Pursuit of the High Tank Toilet
My husband was insistent on a high tank toilet in the powder room. He first showed me an inspiration photo, (see below) which if you look closely is really dollhouse furniture.
We had recently been to a friend’s 1850’s Victorian home who had their original high-tank toilet and that sealed the deal or should I say our fate. These toilets are not easy to find. We tried to find one at architectural salvage places but in the end we bought a new one from The Renovators Supply.
Eventually the day came to install it.
Impediment #1: According to the website this the toilet can be installed with a standard 12″ rough-in (distance from wall to center of drain pipe). Of course once the floor and drywall was installed and we attempted to install the toilet we discovered this was incorrect. The toilet we had was a rear feed toilet and there was not enough room for the pipe. It probably should have been a 15″ rough-in. Once again it’s best to have all your fixtures in the house before you start construction and double check everything. We contacted the seller who was very helpful and exchanged the bowl for a top feeding version which did fit.
Impediment #2: Once the bowl was in the plumber (or rather the B team he sent) had never installed one of these wall mounted tanks and had no idea how to do it. With a smirk my husband says, “I’ll do it this weekend.” I think he likes showing up the “professionals.”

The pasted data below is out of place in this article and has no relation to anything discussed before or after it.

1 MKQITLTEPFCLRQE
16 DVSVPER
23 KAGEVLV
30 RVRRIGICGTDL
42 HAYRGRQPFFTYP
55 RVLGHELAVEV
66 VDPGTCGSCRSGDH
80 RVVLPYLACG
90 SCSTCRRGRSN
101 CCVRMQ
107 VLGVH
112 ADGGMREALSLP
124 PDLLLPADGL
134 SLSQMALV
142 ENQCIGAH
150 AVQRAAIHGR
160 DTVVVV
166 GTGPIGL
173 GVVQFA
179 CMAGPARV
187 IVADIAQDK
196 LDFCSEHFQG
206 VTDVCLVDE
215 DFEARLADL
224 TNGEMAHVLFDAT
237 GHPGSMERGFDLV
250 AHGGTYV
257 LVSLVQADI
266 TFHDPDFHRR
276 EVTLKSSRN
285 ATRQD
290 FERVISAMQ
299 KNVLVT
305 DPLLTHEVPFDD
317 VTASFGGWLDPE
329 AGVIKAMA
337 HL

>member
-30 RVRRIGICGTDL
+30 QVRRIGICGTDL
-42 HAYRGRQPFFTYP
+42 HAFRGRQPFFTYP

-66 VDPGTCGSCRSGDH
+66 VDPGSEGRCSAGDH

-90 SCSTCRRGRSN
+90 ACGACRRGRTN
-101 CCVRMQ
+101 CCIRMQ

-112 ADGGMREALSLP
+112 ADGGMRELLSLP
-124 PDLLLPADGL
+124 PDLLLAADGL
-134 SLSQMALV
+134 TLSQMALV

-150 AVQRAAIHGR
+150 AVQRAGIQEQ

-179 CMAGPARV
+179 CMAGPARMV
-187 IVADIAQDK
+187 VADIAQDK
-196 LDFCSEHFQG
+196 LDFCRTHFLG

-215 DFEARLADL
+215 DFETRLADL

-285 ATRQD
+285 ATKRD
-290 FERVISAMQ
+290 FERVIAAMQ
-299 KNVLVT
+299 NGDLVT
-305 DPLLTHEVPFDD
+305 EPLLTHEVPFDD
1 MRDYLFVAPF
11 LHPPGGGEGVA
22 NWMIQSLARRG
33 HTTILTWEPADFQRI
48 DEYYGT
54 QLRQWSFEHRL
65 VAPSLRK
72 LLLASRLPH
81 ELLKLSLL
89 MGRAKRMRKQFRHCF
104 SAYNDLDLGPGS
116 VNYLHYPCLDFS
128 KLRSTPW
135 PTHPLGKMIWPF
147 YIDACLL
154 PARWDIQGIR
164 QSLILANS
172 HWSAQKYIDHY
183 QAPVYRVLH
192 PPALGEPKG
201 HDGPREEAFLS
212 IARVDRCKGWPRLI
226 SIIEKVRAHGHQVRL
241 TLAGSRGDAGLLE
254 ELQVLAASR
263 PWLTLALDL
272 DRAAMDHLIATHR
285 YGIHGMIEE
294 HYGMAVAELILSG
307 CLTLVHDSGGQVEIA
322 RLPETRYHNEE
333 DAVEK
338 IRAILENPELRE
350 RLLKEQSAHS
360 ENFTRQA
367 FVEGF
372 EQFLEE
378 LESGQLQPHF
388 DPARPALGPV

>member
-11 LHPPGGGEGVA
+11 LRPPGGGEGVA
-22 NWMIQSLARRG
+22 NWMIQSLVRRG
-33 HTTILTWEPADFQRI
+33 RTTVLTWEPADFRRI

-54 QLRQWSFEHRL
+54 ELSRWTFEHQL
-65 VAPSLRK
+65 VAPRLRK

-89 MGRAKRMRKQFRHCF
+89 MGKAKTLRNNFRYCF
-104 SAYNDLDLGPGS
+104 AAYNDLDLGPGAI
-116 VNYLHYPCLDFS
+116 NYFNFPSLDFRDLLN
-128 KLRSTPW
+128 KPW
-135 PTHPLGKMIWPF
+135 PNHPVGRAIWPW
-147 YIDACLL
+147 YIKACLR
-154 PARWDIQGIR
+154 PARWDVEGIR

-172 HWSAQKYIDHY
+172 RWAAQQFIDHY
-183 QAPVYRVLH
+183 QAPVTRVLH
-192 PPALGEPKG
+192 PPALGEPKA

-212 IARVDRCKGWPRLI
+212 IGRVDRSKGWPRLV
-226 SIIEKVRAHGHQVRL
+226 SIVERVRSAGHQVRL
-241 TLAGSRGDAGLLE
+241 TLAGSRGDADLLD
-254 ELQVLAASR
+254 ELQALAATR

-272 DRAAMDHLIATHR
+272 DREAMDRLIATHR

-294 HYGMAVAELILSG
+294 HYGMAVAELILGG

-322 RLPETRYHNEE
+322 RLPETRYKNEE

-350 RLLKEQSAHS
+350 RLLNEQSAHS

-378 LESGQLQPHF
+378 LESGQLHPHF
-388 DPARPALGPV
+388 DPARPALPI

Impediment #3: After starting the installation it turned out that the chrome pipes that were provided were somewhat shorter than expected. Instead of the tank sitting above your head it would have sat at eye level. That did not have the period effect that we were looking for. No problem, we bought some extra chrome pipe and extend it. It turns out chrome pipes longer than 1 foot are impossible to find. The good news was that along with the new top feed bowl we got a new chrome feed pipe. My husband got creative and jointed the two pipes together to a long 6 foot chrome flush pipe. Unfortunately, he didn’t have extra chrome pipe for the supply line and had to use copper. It is not perfect and I am sure some Victorian spirit in our house is saying, “why would you expose the plumbing like in our day when you can hide it, you morons.”
Once the old-timey toilet was in we set out to get the sink and lighting hardware. Again, we tried to find something old but could not find anything that was the correct size so we went with a 24″ Kasey pedestal sink that ended up matching the toilet bowl perfectly.
The lighting we picked out from Restoration Hardware. They have great lighting as well as furniture and accessories that mimic the styles from the 30’s and 40’s that we like. We also had a 20% off coupon, which helped with our choices. These two lights are both in gun metal grey. The light over the mirror is a vintage English oval double sconce and the ceiling light is a glass barn filament pendant.
We hope to get an antique oval mirror but for now bought this plain inexpensive round one from Ikea as a placeholder. The walls are painted Benjamin Moore Oatmeal.
The door and its hardware were original to the house. The etched glass has the New York State seal on it so someone must have worked for the city and somehow “acquired” this door. We loved it and were excited to re-use but discovered once the glass was cleaned that parts of it are clear, which is not so desirable in a powder room. Our solution was to put a rolling shade over it so when it is in use there is privacy but otherwise you can see the glass’s design.
If anyone knows how to clean antique etched glass please let us know. As you can see it is still brown in some areas that won’t come clean. Or maybe that is part of its charm.